Freeport, seafood and the lure of the ocean have been inextricably linked since the village first settled in the mid-1600s. The local backstory is sprinkled with tales of Colonial smugglers and rumrunners. During the Civil War, a thriving oyster industry emerged but later waned due to water pollution. The Nautical Mile sits on the Woodcleft Canal, which served as the largest working waterfront on the South Shore of Long Island at the close of the 19th century. The strip was home to boatyards, commercial fishing fleets, fish markets and restaurants. In the early 20th century—as rail service increased—Freeport was promoted as a coastal destination. Recognizing the value of a good slogan, the village proclaimed itself the “Boating and Fishing Capital of the East” in the 1940s.
In recent decades, village leaders focused on preservation, redevelopment and improving pedestrian access at the Mile. Despite its rich maritime history, the district is no stuffy museum piece and is recognized as a summer playground for drinks, dining, local seafood and recreation. Many Long Islanders will only purchase fresh fish at one of the Mile’s several venerable fish markets. An eclectic mix of high-end dining and casual joints, sandy beaches, palm trees and neon lounge chairs prized by summer worshipers, the Nautical Mile is an intoxicating cocktail consisting of one part Fulton Market and one part Margaritaville, finished with a splash of Disney World.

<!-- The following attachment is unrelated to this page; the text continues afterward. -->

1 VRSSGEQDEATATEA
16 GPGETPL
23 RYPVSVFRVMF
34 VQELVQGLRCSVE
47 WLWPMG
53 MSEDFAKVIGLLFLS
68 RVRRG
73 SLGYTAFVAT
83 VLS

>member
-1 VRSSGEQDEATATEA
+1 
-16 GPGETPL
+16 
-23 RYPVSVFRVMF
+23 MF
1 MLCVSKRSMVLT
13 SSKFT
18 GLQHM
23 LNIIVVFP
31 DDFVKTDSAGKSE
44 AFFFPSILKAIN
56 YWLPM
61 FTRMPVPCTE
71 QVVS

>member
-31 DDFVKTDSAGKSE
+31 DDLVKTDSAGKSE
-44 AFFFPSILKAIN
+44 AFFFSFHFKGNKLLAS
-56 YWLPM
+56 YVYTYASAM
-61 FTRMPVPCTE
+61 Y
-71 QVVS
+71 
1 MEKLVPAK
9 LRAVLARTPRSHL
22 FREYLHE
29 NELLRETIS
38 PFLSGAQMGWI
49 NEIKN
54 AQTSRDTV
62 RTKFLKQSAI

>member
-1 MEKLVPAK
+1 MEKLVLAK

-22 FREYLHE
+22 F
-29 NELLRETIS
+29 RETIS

“You can find a variety of different flavors here in one stretch, so whatever you’re looking for is right here in Freeport,” says Ilona Jagnow of Otto’s Sea Grill, which has occupied the Mile for 85 years. “It’s a multicultural, multi-flavorful taste of Long Island, and it’s the best thing we have to offer.”
The Surge After the Storm
After Sandy, the prospects for the Nautical Mile’s recovery seemed grim, but on the first day of June 2013 the scene is dramatically different. It’s the kind of sultry weather that lures you to the waterfront for a lobster roll and an ice cream cone. The annual Nautical Festival—established in 1984—commences at the north end of the Mile with a ribbon-cutting ceremony hosted by Freeport Mayor Robert T. Kennedy. Everywhere you look there are tank tops, tans and tattoos, and people are asking, “Sandy Who?” Kennedy announces that nearly 90 percent of the restaurants and shops are restored and opened for business. The mood is deliriously festive as it’s a milestone many never imagined would happen so quickly.